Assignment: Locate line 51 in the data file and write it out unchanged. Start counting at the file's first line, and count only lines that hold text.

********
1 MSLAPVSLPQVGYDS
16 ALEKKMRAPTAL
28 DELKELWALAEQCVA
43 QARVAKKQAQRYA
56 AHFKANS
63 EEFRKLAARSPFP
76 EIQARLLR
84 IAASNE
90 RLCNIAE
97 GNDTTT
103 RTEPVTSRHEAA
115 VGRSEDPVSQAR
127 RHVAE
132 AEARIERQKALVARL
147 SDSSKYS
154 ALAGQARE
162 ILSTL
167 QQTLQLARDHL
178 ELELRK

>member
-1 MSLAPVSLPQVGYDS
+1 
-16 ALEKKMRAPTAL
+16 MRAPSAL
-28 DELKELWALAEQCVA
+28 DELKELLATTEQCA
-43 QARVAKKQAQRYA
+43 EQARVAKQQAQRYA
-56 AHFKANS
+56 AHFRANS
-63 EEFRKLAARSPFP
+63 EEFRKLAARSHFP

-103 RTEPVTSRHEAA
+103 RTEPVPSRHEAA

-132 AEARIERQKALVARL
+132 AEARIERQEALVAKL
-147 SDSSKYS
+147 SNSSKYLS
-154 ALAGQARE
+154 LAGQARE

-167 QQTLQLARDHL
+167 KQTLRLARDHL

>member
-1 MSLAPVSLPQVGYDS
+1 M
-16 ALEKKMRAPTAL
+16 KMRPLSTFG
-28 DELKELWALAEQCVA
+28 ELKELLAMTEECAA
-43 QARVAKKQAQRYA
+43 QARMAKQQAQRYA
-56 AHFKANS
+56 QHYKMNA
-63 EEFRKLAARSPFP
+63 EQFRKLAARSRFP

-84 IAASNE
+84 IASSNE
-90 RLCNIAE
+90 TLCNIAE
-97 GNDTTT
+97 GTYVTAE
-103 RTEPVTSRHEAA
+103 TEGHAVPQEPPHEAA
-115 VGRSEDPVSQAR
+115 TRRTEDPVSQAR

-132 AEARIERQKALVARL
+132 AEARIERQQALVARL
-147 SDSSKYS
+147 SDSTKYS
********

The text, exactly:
+43 QARMAKQQAQRYA